Creative Writing joins the study of African literature to the study of African history. The book’s focus is on the creative political work that writers in colonial Kenya did with texts. Generations of African innovators wrote scripts, composed casts of characters, and drew people together as actors in a role play. Political entrepreneurs were also theater directors. In Bible translations, record books, lists, and novels, innovators contrasted the corrupt present with the new era on the horizon, making social innovation seem like an urgent, immediate necessity. Their visionary work obliged people to commit themselves as partisans, bound to play a part in a project larger than themselves. In central Kenya, the work of political mobilization was like a casting call.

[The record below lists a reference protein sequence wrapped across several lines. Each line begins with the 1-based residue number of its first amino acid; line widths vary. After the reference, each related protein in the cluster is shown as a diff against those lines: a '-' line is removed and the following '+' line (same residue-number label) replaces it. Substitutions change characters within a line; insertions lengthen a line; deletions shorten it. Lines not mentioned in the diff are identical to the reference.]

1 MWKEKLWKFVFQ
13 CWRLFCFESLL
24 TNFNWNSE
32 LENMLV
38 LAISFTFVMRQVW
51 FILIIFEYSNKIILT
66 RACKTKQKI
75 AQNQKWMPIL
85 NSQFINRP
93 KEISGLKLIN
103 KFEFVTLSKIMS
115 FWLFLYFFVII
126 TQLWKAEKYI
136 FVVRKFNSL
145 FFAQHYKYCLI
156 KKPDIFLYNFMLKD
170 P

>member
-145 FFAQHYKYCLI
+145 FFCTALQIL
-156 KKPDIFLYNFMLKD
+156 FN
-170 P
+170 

The book challenges the conventions that undergird the academic study of literature. Where literary scholars’ method separates the book from its readership, Creative Writing explores how different kinds of texts were interpreted, used, and recomposed in real-life political discourse. Where social historians often disparage the study of literature as an elitist occupation, this book demonstrates how ordinary people used texts to act creatively in their own world.